Highlights Of Negotiable Instruments (Amendment) Bill-2017 [Read The Bill]
With the objective of reducing delay in proceedings pertaining to dishonour of cheques and to provide interim relief to the payee in such cases, the Negotiable Instruments (Amendment) Bill of 2017 was tabled before the Lok Sabha on Tuesday.
The Central Government has been receiving several representations from the public, including the trading community, relating to the pendency of cheque bounce cases. The same may be imputed to the delay tactics adopted by unscrupulous drawers of dishonoured cheques on account of the ease of filing of appeals and obtaining stay on proceedings. As a result of this, injustice is caused to the payee of a dishonoured cheque who has to spend considerable time and resources in court proceedings to realise the value of the cheque. Such delays compromise the sanctity of cheque transactions.
As per the Statement of Objects and Reasons of the Bill of 2017, the Negotiable Instruments Act of 1881 is proposed to be amended “with a view to address the issue of undue delay in final resolution of cheque dishonour cases so as to provide relief to payees of dishonoured cheques and to discourage frivolous and unnecessary litigation which would save time and money”. Further, it is expected that “the proposed amendments will strengthen the credibility of cheques and help trade and commerce in general by allowing lending institutions, including banks, to continue to extend financing to the productive sectors of the economy”.
The Amendment Bill inserts a new Section 143A in the Act of 1881, making provision for the payment by the drawer of the dishonoured cheque to the payee thereof of interim compensation of an amount not exceeding 20% of the value of the instrument, during the pendency of proceedings for the offence of dishonour under Section 138 of the Act-(a) in a summary trial or a summons case, where the drawer pleads not guilty to the accusation made in the complaint; and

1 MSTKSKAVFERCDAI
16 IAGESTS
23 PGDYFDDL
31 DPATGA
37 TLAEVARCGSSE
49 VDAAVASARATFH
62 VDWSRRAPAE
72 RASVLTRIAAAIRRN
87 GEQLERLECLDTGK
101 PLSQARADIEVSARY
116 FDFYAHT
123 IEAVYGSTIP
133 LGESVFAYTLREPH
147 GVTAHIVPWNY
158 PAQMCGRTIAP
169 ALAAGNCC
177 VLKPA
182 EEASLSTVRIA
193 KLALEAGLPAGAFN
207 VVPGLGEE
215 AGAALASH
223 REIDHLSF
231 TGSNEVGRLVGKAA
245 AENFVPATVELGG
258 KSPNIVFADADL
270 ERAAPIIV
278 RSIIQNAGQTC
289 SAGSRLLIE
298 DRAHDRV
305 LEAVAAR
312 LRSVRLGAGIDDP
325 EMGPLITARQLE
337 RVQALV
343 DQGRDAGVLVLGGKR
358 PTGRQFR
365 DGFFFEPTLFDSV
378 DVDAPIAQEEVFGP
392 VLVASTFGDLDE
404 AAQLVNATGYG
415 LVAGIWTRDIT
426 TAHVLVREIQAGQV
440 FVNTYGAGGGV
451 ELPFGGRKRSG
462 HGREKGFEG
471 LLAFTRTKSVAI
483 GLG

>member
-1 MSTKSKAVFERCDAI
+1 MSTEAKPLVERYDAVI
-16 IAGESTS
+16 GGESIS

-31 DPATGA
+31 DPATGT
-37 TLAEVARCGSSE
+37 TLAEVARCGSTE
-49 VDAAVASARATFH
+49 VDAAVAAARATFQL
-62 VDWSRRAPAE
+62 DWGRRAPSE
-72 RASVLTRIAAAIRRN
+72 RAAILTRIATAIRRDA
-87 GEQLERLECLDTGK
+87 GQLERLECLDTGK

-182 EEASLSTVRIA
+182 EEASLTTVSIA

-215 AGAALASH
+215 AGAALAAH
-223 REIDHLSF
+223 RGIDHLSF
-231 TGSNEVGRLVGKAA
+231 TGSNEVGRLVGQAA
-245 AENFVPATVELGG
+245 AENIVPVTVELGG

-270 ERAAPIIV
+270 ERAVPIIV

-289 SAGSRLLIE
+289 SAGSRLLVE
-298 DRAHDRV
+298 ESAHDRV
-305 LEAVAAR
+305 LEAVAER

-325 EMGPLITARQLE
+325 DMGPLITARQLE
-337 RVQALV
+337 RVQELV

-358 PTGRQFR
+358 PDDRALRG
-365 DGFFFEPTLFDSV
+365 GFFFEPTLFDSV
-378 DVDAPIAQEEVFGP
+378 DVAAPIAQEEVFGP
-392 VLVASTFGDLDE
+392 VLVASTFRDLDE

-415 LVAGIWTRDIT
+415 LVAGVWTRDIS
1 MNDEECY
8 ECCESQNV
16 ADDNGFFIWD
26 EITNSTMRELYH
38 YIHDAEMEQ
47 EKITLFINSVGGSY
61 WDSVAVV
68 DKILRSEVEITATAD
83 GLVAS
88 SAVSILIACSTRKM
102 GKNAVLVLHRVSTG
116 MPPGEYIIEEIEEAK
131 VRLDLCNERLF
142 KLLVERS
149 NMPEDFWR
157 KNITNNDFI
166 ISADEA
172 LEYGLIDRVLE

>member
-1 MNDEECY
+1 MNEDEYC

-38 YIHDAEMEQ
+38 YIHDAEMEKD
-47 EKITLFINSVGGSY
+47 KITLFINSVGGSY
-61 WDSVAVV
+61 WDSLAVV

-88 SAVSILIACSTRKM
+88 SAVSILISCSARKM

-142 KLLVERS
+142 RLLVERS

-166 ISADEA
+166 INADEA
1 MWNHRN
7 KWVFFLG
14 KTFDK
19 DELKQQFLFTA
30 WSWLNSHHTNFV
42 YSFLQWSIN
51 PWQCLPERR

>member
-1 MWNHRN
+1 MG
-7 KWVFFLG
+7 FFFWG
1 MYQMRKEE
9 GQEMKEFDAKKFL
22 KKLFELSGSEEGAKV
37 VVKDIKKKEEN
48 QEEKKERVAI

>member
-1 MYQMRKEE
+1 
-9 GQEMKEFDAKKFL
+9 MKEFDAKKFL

(b) in any other case, upon framing of charge.
Under Section 143 of the Act, cases of dishonour of cheques may be tried summarily as per the provisions of sections 262 to 265 of the CrPC, being punishable with imprisonment for a term not exceeding 1 year and fine exceeding Rs. 5,000
However, if at the commencement of the trial or during the course thereof, it appears to the magistrate trying the offence that a summary trial is undesirable on the ground that imprisonment of more than 1 year is deemed appropriate or for any other reason, the offence may be tried as a summons case.
The said interim compensation has to be paid within a period of 60 days from the date on which the order to that effect is made. The interim compensation so recovered shall be deductible from the amount of fine imposed under section 138 by the Magistrate upon conviction of the drawer or any compensation directed to be paid under section 357 of the CrPC Section 138 of the Act of 1881 provides for imposition of a sentence of imprisonment not exceeding a period of 2 years or fine extending to twice the amount of the dishonoured cheque or both.
The said amount of interim compensation may be recovered in the manner provided under section 421 of CrPC - by way of attachment and sale of any movable property of the drawer, or a warrant to the Collector of the concerned district to recover the same as arrears of land revenue from the movable or immovable property of the drawer.
If the drawer of the cheque is acquitted, the court shall direct the complainant to repay to the drawer the amount of interim compensation, with interest at the bank rate as published by the Reserve Bank of India, prevalent at the beginning of the relevant financial year.
Further, the Bill provides for the insertion of Section 148 in the Act of 1881 whereunder, in an appeal by the drawer against conviction under Section 138, the appellate court is empowered to order the appellant to deposit such sum which shall be a minimum of 20% of the fine or compensation awarded by the trial court. The amount so payable shall be in addition to any interim compensation paid by the appellant under Section 143A. Also, the same has to be deposited within a period of 60 days from the date of order in this behalf.
In addition, the appellate court may direct the release of the amount so deposited by the appellant to the complainant at any time during the pendency of the appeal. However, if the appellant is acquitted, the complainant shall repay to the appellant the amount so released, with interest at the bank rate as published by the Reserve Bank of India, prevalent at the beginning of the relevant financial year.
Read the Bill Here